The ever wonderful and erudite @MentalHealthCop has written this superb blog as his statement to the Care Quality Commission ahead of their review of Emergency Mental Health Care.
Michael really has covered just about everything that needs to be said but I have a few observations of my own.
Broadly speaking these can be condensed into two questions I would like the CQC to consider.
1. What *is* a crisis?
2. Who is currently providing emergency mental health care and who SHOULD be providing it?
What *is* a crisis?
I have blogged before on the apparent capability of Emergency Duty Teams to deflect work until such time as they absolutely have to get involved.
Last week, I managed an incident involving a suicidal person who had barricaded themselves into their flat on the fifth floor of a high-rise block of flats.
This person had been drinking and had taken an overdose of tablets. Although they were engaging my officers through the door the situation was made quite clear – “if you try and come in, I will jump.”
Where do you go from there?
The answer is simple but lengthy. You keep talking to them. For as long as they are talking they are alive and there is a chance that this talking will lead to a successful resolution.
For this task I called in specialist negotiators who took a while to get there. In the meantime, my officers, a friend and some suicide intervention trained paramedics kept things going.
My next task was to try and mitigate a jump or fall. After much consideration and discussion with a Tactical Advisor and the Fire Service Incident Commander I decided that we couldn’t mitigate it at all.
Nothing exists which can break a fall from that height and the use of the Fire Service’s ladder would have been noisy and could have pre-empted the situation.
So we carried on talking.
I then had a discussion with the Paramedic Commander where we discussed options. Particularly in relation to what powers we had to enter and do something positive if we needed to.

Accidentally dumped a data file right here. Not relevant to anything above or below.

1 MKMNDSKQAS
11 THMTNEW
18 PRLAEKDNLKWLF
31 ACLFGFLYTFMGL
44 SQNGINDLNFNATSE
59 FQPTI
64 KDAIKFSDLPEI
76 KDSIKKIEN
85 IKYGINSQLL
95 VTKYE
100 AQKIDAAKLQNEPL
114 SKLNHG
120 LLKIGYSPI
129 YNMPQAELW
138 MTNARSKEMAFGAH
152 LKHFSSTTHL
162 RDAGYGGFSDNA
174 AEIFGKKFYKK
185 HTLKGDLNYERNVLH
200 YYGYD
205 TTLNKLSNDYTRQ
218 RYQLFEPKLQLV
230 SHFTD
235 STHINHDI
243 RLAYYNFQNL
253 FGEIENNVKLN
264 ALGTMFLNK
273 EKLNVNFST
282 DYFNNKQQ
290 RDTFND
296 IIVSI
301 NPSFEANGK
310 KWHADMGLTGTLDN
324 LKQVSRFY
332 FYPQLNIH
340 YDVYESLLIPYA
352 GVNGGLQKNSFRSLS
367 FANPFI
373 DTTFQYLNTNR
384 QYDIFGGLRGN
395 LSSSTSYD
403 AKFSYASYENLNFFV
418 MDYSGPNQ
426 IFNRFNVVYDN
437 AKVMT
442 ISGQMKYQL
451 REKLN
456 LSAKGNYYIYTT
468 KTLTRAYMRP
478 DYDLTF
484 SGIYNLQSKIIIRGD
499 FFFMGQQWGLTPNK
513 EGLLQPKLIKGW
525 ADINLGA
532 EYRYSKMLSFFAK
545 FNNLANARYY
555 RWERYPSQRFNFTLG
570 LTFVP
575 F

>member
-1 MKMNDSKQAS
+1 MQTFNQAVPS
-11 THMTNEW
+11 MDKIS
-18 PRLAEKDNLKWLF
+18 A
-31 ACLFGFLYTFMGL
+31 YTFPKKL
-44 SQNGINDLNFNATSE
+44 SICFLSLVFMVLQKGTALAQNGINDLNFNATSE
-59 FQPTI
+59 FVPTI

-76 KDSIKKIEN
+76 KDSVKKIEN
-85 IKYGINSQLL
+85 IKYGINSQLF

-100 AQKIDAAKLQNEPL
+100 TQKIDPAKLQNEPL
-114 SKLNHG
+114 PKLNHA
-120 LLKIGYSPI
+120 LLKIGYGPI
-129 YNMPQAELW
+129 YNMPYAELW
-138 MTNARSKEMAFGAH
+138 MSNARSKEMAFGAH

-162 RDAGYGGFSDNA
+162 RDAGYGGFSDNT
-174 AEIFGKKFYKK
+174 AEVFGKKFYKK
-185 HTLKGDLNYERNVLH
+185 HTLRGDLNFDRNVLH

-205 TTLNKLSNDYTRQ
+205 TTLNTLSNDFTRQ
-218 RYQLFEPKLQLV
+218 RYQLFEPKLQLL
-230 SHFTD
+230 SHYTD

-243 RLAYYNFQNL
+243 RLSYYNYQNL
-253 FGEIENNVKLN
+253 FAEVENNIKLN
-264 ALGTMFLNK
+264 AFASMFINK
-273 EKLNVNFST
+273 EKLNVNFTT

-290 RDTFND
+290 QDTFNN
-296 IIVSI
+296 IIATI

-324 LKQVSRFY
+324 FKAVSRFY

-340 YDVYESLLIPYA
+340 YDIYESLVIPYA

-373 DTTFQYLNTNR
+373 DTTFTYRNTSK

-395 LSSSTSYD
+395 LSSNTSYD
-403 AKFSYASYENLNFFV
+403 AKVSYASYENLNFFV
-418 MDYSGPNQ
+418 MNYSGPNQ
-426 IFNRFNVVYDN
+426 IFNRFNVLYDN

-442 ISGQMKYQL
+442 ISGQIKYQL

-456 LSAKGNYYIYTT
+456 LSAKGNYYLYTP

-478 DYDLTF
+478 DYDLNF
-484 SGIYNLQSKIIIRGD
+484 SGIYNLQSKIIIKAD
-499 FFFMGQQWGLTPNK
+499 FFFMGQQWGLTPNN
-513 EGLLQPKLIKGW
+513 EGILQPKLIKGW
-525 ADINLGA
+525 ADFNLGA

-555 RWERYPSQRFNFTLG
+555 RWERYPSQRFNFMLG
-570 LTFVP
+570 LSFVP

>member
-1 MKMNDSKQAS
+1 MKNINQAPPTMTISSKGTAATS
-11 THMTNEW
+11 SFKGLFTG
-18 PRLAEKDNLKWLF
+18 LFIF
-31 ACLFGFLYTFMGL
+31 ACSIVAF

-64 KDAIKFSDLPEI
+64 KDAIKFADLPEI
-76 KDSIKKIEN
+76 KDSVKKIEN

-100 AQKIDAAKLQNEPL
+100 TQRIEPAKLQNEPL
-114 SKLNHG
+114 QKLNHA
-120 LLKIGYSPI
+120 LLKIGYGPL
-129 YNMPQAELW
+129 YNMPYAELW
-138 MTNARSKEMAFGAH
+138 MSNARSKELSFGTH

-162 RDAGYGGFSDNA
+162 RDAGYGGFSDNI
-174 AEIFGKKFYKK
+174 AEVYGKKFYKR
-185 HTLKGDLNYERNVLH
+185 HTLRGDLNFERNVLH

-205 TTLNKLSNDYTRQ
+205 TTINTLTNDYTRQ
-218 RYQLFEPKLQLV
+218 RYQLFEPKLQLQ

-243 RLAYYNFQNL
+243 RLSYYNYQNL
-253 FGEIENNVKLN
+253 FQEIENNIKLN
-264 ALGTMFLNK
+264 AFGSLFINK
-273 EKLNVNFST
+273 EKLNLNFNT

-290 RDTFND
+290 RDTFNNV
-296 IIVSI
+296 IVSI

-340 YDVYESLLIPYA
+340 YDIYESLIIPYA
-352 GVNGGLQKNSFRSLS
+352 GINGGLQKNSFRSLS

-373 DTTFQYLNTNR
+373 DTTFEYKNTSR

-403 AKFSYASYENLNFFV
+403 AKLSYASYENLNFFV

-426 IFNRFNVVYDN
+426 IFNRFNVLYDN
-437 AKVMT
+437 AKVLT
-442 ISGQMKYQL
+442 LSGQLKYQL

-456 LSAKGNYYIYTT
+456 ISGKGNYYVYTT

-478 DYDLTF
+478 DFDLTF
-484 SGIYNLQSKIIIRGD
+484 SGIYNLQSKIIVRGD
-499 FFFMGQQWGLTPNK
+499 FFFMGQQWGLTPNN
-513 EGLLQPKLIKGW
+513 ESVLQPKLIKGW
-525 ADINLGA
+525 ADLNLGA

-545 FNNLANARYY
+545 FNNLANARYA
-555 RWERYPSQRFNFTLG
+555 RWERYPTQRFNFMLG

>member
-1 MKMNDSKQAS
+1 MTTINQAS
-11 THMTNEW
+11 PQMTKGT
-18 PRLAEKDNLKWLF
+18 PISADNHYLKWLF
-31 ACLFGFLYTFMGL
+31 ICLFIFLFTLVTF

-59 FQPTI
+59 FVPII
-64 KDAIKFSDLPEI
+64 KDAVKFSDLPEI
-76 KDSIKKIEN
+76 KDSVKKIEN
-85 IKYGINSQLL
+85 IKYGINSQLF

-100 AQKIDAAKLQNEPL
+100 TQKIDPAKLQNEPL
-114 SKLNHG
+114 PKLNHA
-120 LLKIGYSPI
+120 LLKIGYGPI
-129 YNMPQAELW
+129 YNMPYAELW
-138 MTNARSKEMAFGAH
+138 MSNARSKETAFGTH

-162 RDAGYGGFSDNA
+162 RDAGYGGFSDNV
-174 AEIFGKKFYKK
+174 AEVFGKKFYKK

The answer to that was that whilst the police could force entry to save the person – once inside they couldn’t actually save the person or take them away without criminalising them or arresting them to prevent a breach of the peace.
This dilemma is explained more thoroughly here.
We had already made contact with the Crisis Team but they had told us they had no prior knowledge of the individual and that was it.
I asked one of my sergeants to contact them again and ask them to consider a Section 135(1) Warrant which might allow us to go in and assess the person or take them away for assessment.
The callback I got from the Sergeant effectively told me that the Crisis Team didn’t know how to get a 135(1) Warrant and he wasn’t even sure they knew what one was.
Which left us with the Ways and Means Act to get this resolved.
Eventually, the suicidal person agreed to meet a police officer on the balcony and, using the cherry-picker, this officer was elevated five floors, went over a balcony and met the person as they came out.
As soon as they were his arms I gave the order to put the door in.
The situation was safely resolved.
Except it wasn’t. It was safe but it took another hour of negotiation to persuade this person to go to hospital voluntarily as none of us there had any powers to do anything else.
At the conclusion of this three hour incident I can safely say that I do not believe that the person was mentally ill though I believe that their suicidal intentions were genuine.
We couldn’t be sure of that until we actually got into the premises and made a better assessment.
The operation used about 30 emergency service personnel. Three incident commanders with me leading. Several ambulances, police vehicles and a fire tender with a massive mechanical ladder.
Where were the Crisis Team?
I needed them to do one thing to assist and they didn’t / couldn’t / wouldn’t do it.